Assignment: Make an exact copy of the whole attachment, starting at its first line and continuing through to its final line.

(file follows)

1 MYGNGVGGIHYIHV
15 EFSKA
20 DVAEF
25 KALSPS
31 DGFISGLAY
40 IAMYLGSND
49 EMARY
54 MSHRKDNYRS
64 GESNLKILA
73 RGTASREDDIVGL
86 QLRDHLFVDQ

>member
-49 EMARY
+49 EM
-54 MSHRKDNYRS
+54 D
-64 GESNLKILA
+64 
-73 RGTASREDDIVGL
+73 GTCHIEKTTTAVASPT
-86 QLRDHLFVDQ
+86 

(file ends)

1 MYGNGVGGIHYIHV
15 EFSKA
20 DVAEF
25 KALSPS
31 DGFISGLAY
40 IAMYLGSND
49 EMARY
54 MSHRKDNYRS
64 GESNLKILA
73 RGTASREDDIVGL
86 QLRDHLFVDQ

>member
-49 EMARY
+49 EM
-54 MSHRKDNYRS
+54 D
-64 GESNLKILA
+64 
-73 RGTASREDDIVGL
+73 GTCHIEKTTTAVASPT
-86 QLRDHLFVDQ
+86 